Jane Apperley highlighted that achieving major molecular response (MMR) is no longer the major therapeutic goal. Getting patients into deep molecular response minimizes the risk of disease recurrence (according to the UK Destiny study), as there have been no reported cases of recurrence in MR4, except in patients with poor therapy adherence, or dose reductions due to intolerance of side effects. She said, if we all agree on deep molecular response being the goal of therapy, which first-line therapy should then be chosen? In summary of the first-line studies with imatinib, dasatinib, nilotinib and bosutinib, CML-related survival rates and probabilities to achieve deep molecular response were very similar, while the commonest cause of death in CML is actually not progression of disease, but death from comorbidities. Knowing that the drugs have different side effect profiles, with the elevated cardiovascular risks of nilotinib, one third of patients developing pulmonary effusions on dasatinib, as a slightly higher risk of early progressions on imatinib, Jane Apperley reminded the audience of the difficult balance to achieve the least harm to patients, weighing up lower adverse events and lower costs of imatinib against reduced progression rates, deeper remissions and potential higher chances for treatment-free remission on 2nd generation TKI.
Jane Apperley mentioned the following indicators in favour of choosing a 2nd generation TKI as front-line therapy:
- Patients with high ELTS risk score at diagnosis (high ELTS risk score comes with an 11% risk of dying from CML, while on low ELTS risk, it’s only 2% — most high-risk progressions can be prevented by use of 2nd generation TKI)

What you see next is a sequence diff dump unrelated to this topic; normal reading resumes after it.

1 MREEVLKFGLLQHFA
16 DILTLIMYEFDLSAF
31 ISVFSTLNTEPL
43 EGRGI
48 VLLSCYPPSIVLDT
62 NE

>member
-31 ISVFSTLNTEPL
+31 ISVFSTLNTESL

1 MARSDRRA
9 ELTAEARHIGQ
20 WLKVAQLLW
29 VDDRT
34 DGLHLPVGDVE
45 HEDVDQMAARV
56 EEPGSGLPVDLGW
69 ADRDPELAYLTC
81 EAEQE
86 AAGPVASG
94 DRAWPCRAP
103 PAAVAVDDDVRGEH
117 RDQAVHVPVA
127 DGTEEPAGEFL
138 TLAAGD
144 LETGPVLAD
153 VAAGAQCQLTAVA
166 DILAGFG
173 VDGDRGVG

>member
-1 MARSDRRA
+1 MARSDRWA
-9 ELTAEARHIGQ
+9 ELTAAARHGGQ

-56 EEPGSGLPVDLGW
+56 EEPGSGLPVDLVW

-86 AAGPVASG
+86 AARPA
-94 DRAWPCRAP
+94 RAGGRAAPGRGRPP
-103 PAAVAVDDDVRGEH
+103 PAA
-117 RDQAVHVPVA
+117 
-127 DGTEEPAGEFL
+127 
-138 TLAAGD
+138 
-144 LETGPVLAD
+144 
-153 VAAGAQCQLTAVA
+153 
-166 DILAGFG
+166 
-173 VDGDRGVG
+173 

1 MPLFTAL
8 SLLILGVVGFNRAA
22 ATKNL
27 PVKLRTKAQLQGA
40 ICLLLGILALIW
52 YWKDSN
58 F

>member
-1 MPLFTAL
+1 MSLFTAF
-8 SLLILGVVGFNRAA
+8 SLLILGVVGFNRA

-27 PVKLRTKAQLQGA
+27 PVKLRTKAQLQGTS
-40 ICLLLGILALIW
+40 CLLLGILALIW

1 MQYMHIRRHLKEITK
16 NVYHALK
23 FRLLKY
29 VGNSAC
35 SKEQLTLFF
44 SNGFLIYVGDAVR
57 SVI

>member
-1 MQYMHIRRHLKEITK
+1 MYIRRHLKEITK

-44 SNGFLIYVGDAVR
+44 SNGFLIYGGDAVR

- Additional chromosomal abnormalities (like additional Philadelphia chromosome, Trisomy 8, Isochromosome 17q and Trisomy 19) and additional genomic abnormalities
- Lower age (children and young adults frequently have slower responses to TKI at 3 months on first-line treatment, higher white counts and larger spleens than elderly patients) – and the wish for family planning which may justify a need for quicker response and earlier treatment-free remission.
The following indicators may favour imatinib as first-line treatment:
- Patients with low ELTS risk score at diagnosis
- Higher age (on dasatinib, as pleural effusions occur in elderly patients much more frequently)
- Cardiovascular co-morbidities (as cardiovascular side effects of nilotinib are much higher than on imatinib for patients with e.g. cardiovascular risks factors like hypertension, heart disease, high lipase, diabetes, and hypertension is clearly contraindicated for dasatinib)
As a general guidance for the choice of TKI based on comorbidities of the individual patient, Jane Apperley presented the following matrix:
Molecular monitoring in CML: How deep, how often, and how should it influence therapy?